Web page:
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An independent investigation into allegations of abusive behavior and sexual misconduct across professional women's soccer in the United States "has revealed a league in which abuse and misconduct — verbal and emotional abuse and sexual misconduct — had become systemic, spanning multiple teams, coaches, and victims," a summary report reads.
On Monday, the U.S. Soccer Federation released its 319-page report, just over one year after it retained former U.S. acting attorney general Sally Q. Yates to conduct a probe into the National Women's Soccer League.
The investigation was prompted after numerous allegations of misconduct by coaches in 2021 were detailed by The Athletic, leading to the resignation of the NSWL's commissioner and general counsel and half of the league's coaches parted ways with their teams due to player complaints, according to the report.
"Abuse in the NWSL is rooted in a deeper culture in women's soccer, beginning in youth leagues, that normalizes verbally abusive coaching and blurs boundaries between coaches and players," the report's executive summary reads. "The verbal and emotional abuse players describe in the NWSL is not merely 'tough' coaching."
The report begins with a previously undisclosed allegation against former Racing Louisville FC head coach Christy Holly, according to The Washington Post, who in April 2021 requested that player Erin Simon attend a game film session with him alone.
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"When she arrived, she recalls Holly opened his laptop and began the game film. He told her he was going to touch her 'for every pass [she] f----- up.' He did," the report reads. "Simon reports that he pushed his hands down her pants and up her shirt. She tried to tightly cross her legs and push him away, laughing to avoid angering him. The video ended, and she left. When her teammate picked her up to drive home, Simon broke down crying."
"Holly is not the only coach to have abused an NWSL player, and Erin Simon is not the only NWSL player to have been abused," the report adds.
Yates' investigation included more than 200 interviews with over 100 former and current NWSL and U.S. Women's National Team players, as well as a review of over 89,000 documents "most likely to be relevant," along with reports from a hotline phone number and email address that were set up for anonymous comments.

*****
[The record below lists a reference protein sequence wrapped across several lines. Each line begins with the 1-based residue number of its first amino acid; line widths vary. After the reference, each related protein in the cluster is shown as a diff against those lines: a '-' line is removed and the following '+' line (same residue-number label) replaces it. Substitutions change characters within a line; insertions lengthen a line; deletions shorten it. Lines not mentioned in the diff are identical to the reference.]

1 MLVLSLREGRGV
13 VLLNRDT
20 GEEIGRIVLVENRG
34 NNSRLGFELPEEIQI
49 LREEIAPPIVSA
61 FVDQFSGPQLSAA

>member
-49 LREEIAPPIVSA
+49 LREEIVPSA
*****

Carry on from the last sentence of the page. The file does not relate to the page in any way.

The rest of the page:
PEOPLE has reached out to the NWSL for comment.
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The report details allegations against Holly and two other coaches, Paul Riley and Rory Dames, though it notes that five of the league's 10 coaches left their jobs or were fired in 2021 after player accusations of misconduct.
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The report found that Riley "leveraged his position as Head Coach at the Philadelphia Independence" in the 2010s to coerce three players into sexual relationships, and that allegations against Riley were brought to the NSWL and U.S. Soccer "every year from 2015 through 2021," though much of his misconduct was not widely known until The Athletic's article published in Sept. 2021.
Dames, who worked as a coach with the Chicago Red Stars from the NWSL's founding until he resigned in Nov. 2021, never had a background check performed on him, the report states, and that he was "renowned for his tirades" against youth players at his Eclipse Select Soccer Club.
The report cited former youth players who recalled Dames yelling derogatory insults at them and told investigators that his "sexualized team environment — in which he spoke to players about foreplay, oral sex, and their sex lives — crossed the line to sexual relationships in multiple cases, though those relationships may have begun after the age of consent."
In 2021, the Red Stars retained a sports psychologist to interview each of its players anonymously on the team's environment and concluded that Dames "created 'a culture of fear' and was emotionally and verbally abusive."
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Despite finding that "verbal and emotional abuse and sexual misconduct were widespread problems in women's soccer" prior to the NWSL's founding in 2012, U.S. Soccer and the NWSL did little to organize the new league with concerns for abuse in mind, the report reads. The league only instituted an anti-harassment policy in 2021 after players insisted upon it, and had only ever conducted two workplace harassment trainings prior to its institution.
Yates' report notes that U.S. Soccer holds only limited authority over the NWSL and its team's operations, but urges teams to "accurately disclose and explain misconduct to prevent other teams from hiring coaches and suggests U.S. Soccer have better engagement with its licensing process," according to The Washington Post.
The report also urges U.S. Soccer to require the NWSL to conduct "timely investigations" into misconduct allegations and to create player safety roles across team, league and federation levels.